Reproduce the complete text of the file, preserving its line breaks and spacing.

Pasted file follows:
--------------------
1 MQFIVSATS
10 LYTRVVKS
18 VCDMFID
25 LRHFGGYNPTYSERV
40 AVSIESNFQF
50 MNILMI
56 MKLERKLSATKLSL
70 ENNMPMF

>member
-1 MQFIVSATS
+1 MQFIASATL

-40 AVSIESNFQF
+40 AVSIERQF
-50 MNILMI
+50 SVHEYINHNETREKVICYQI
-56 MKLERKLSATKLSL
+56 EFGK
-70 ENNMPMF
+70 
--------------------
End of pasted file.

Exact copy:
1 MQFIVSATS
10 LYTRVVKS
18 VCDMFID
25 LRHFGGYNPTYSERV
40 AVSIESNFQF
50 MNILMI
56 MKLERKLSATKLSL
70 ENNMPMF

>member
-1 MQFIVSATS
+1 MQFIASATL

-40 AVSIESNFQF
+40 AVSIERQF
-50 MNILMI
+50 SVHEYINHNETREKVICYQI
-56 MKLERKLSATKLSL
+56 EFGK
-70 ENNMPMF
+70 